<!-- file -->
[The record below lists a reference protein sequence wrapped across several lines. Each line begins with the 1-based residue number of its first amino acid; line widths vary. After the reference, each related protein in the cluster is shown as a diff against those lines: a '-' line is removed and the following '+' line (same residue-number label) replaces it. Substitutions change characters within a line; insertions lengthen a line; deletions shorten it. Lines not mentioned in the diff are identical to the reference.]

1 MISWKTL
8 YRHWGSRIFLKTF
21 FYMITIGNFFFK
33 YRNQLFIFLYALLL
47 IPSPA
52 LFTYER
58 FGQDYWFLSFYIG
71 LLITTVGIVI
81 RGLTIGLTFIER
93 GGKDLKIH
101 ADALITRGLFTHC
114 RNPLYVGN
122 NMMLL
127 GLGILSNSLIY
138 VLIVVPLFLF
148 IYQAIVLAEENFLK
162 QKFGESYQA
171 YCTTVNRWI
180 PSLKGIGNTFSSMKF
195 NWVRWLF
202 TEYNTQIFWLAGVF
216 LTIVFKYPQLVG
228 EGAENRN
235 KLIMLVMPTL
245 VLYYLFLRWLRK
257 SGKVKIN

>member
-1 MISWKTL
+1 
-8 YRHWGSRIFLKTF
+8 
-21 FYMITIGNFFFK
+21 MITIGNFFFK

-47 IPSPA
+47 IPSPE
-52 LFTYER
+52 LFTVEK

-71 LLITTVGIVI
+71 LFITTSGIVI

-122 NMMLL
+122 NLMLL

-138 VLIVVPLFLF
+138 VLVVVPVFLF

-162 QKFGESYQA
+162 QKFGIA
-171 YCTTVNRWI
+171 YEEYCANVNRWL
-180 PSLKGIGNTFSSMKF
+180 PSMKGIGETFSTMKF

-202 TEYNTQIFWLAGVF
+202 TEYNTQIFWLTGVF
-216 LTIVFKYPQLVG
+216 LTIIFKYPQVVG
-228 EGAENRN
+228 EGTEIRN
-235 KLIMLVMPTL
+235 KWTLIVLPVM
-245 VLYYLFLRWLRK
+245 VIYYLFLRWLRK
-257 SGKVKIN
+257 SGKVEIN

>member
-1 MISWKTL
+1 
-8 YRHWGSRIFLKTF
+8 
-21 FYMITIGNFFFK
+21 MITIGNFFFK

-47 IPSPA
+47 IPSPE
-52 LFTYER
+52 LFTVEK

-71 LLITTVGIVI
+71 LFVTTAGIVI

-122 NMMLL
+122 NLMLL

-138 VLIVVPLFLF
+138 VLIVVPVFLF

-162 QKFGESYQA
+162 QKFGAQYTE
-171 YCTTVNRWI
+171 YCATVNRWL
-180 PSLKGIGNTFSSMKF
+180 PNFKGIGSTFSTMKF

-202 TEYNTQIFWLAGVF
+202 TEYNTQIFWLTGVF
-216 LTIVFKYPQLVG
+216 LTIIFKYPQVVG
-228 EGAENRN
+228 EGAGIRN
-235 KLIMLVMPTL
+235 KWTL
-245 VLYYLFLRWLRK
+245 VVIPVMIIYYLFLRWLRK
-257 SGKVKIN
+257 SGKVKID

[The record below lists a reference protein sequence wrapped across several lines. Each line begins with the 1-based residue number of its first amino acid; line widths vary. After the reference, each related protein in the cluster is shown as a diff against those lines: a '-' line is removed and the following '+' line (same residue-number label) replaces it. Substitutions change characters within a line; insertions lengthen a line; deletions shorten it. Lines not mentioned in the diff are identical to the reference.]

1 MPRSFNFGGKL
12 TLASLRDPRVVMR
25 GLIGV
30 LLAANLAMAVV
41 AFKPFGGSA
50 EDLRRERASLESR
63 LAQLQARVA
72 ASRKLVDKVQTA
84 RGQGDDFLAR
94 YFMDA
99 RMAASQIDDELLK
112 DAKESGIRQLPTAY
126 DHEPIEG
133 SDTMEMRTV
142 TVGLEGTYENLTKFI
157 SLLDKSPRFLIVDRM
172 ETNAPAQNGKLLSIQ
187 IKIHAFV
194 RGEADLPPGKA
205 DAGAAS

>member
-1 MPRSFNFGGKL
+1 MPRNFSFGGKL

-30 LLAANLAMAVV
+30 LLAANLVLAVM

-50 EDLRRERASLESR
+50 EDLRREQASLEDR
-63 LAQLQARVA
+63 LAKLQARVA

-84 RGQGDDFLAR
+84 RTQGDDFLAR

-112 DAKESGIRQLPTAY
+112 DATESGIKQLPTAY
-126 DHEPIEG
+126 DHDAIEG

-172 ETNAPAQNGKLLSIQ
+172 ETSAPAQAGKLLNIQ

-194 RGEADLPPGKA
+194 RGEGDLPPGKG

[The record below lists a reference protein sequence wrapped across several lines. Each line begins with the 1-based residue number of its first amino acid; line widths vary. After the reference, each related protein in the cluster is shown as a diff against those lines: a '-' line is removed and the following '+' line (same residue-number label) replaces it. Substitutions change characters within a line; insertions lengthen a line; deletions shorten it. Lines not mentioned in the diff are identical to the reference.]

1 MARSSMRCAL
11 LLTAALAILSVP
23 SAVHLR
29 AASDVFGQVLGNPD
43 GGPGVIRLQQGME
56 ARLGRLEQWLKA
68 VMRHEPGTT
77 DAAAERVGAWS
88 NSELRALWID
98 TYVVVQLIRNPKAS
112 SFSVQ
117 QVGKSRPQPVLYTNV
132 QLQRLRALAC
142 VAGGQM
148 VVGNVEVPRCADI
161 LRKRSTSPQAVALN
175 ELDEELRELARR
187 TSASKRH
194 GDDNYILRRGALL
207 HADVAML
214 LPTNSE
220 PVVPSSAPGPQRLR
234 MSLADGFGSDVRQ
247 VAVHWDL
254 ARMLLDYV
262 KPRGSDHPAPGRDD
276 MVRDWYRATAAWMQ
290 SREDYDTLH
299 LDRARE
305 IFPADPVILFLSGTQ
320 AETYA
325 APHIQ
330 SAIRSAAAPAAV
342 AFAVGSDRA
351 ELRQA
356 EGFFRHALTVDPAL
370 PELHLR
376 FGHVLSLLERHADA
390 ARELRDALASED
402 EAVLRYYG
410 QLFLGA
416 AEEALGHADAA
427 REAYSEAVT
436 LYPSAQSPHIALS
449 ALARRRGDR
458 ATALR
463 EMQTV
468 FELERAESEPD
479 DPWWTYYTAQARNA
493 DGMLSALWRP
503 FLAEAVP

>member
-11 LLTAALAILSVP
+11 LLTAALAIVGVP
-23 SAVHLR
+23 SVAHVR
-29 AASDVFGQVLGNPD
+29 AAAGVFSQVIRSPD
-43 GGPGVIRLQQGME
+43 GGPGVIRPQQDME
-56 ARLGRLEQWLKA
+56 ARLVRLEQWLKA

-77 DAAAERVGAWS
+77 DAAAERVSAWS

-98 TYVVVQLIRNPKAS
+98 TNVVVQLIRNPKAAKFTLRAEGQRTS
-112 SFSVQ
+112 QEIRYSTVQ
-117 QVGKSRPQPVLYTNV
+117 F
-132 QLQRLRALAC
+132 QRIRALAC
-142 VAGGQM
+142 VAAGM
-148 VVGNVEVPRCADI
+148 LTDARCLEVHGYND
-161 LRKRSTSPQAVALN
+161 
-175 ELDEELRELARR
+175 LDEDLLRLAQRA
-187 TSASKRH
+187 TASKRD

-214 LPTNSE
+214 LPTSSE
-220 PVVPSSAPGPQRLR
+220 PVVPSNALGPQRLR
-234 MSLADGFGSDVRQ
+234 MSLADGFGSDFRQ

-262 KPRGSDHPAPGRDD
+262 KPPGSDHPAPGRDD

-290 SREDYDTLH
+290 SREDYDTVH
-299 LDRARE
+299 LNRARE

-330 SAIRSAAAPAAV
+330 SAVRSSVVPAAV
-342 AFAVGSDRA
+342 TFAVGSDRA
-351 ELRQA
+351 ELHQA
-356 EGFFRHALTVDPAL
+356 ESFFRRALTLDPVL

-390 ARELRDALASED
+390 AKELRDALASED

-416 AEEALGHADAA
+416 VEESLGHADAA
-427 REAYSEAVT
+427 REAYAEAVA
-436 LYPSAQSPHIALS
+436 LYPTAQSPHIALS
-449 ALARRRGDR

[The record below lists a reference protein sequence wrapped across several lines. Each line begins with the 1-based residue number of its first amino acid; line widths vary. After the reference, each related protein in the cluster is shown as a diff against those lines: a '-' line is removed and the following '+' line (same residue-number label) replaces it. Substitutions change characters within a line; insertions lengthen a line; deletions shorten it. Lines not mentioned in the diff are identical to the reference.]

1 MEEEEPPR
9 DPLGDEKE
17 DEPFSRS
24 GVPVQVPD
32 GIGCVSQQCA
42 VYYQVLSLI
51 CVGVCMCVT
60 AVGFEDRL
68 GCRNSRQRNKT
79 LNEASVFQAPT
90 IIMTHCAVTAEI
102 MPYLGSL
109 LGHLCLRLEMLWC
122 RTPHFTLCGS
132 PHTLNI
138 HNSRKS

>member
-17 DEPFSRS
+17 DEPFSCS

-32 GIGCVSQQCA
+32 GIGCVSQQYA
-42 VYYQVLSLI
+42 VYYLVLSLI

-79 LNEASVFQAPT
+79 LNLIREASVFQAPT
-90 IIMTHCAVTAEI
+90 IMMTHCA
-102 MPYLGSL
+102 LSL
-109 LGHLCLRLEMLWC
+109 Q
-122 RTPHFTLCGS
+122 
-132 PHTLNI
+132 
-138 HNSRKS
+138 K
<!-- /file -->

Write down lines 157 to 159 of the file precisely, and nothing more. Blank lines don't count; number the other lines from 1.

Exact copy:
194 GDDNYILRRGALL
207 HADVAML
214 LPTNSE